It looks like we have some work to do on our grief curriculum. As much as I’d like to find some other way to protect our students from the challenging face of loss, the avenues of social media just leave them far too vulnerable to the news of tragedy and the unexpected to hope we could shield them from bad news. So, it’s better to prepare them instead—and in light of the way some adults have been handling tragedy lately, it looks like we have a long way to go.
Here’s what I hope you’ll find a way to include in your unit on loss.
People attend funerals for one of two reasons. Some will attend to honor the life and the memory of the person who is gone. It may be they knew that person from work, or school, or through some social network, but if they’re attending the funeral to honor the person who has died, it’s likely they don’t know any surviving family members. Of course, it’s still important to greet them, offer your support at this time of loss, and share some memories of the person that’s gone. But it’s really more than OK if the real reason you’re there is to remember that person, and all they meant to you.
Other people attend funerals for those who are still with us. When someone we know loses a loved one, attending the funeral is a show of support that can mean a great deal, even if you didn’t know the person who died. When this happens, it’s pretty natural to offer support to the person who has experienced loss, since they are a friend, or colleague, or someone you care about. Keeping them at the center of your thought makes it easy to know what to say, and what to do. Let your care for them be your guide, and all should go well.
Whether you’re attending a funeral for the living, or for the person who’s passed on, it’s pretty safe to say you would not use this as an occasion to bring up the mistakes and missteps of the person that’s died, and share those impressions with others. That’s not to say we should pretend those mistakes don’t exist; it’s pretty likely the survivors are well aware of the deceased’s limitations, since they’ve been an integral part of their life. But people who have experienced loss are taking a lot in, and are looking to those around either for support, or for space. Reminding survivors of the character flaws end errors made by the person who’s gone, no matter how egregious, doesn’t achieve the goals of offering support or space. In many ways, it makes the loss that much harder—and that’s not really the goal of the day.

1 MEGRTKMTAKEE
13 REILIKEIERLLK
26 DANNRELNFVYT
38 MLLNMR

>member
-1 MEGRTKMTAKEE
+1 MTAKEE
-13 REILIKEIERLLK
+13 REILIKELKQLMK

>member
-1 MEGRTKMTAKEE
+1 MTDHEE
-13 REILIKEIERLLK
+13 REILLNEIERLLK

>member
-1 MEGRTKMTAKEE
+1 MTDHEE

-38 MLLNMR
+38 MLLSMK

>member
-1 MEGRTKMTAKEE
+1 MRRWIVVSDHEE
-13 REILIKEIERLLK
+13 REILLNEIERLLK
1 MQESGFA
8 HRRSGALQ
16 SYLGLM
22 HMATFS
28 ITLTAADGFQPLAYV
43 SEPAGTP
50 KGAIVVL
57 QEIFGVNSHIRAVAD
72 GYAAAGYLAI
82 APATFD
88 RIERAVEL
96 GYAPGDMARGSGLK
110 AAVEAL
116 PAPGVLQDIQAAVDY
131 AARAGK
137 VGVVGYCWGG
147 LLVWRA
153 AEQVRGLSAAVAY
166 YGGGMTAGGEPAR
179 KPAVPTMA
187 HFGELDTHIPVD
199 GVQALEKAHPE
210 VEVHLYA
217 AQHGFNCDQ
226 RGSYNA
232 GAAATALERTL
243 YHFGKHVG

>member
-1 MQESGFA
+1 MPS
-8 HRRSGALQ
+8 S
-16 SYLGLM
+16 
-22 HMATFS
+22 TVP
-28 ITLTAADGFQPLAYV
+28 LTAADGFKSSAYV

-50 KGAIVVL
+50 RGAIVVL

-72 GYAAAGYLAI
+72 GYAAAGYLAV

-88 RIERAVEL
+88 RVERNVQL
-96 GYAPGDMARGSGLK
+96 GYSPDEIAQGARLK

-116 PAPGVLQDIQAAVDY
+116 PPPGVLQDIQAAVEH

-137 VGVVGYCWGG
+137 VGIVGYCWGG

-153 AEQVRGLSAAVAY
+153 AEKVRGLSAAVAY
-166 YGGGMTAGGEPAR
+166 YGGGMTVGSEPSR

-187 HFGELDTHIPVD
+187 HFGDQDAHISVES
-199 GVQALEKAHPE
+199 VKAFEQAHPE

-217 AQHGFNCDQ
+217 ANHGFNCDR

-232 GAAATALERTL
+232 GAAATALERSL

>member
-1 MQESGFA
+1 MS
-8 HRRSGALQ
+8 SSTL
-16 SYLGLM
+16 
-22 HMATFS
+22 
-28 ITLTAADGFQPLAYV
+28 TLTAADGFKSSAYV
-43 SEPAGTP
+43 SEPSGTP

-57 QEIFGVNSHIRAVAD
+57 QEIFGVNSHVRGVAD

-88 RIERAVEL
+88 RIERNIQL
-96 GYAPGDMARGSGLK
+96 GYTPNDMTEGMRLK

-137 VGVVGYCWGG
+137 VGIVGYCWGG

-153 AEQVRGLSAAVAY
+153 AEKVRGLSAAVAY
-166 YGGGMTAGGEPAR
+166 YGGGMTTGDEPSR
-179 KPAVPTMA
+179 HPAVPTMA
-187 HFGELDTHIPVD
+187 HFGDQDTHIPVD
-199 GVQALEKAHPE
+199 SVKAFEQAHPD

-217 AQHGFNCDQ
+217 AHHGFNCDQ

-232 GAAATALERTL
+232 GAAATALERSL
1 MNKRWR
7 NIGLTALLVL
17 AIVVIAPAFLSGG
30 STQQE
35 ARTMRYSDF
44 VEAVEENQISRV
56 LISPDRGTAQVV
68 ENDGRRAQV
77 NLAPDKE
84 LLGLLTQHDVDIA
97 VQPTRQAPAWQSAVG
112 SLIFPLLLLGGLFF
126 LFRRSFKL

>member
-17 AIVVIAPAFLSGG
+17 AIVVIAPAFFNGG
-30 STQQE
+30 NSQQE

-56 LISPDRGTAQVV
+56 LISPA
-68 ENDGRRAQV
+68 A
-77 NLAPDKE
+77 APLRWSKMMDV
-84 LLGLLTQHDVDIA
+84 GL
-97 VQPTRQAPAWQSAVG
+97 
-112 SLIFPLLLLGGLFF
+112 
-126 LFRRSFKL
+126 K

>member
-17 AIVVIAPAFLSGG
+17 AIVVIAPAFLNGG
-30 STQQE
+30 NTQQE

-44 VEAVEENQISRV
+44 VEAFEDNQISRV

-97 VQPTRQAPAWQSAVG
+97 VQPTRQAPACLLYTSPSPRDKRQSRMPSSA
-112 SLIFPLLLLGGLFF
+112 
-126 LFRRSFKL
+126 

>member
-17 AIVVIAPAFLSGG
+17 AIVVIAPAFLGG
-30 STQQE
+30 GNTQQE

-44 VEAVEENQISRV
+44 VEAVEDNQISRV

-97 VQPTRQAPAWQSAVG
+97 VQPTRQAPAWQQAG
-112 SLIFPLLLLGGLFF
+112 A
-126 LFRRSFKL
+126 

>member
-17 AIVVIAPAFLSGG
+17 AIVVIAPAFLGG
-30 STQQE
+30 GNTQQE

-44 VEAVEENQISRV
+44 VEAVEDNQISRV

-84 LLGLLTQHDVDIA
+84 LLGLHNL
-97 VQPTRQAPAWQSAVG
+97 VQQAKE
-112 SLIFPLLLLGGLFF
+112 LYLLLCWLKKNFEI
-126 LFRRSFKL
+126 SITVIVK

Some may consider this approach naïve, an effort to put a happy face on a life that was less than perfect, but that overlooks the purpose of the day. We aren’t going to a funeral to render judgement, or to consider the person’s place in history; we’re there to consider what the person meant to us, and how to help those who knew them move forward. Those goals should be the sole motivators behind the feelings we share and the stories we tell. There will be plenty of time to create a balanced picture of the person’s life later on, if indeed that needs to happen at all. For now, the sole focus is on the loss, not the limitations.
Losing someone in your life is hard enough without having someone around saying “I’m sorry for your loss, but you know, they really weren’t perfect.” Perfection is a standard for discussion among historians, and that can wait. For today, let’s think about those who loved them, and how we can support their efforts to take all this in.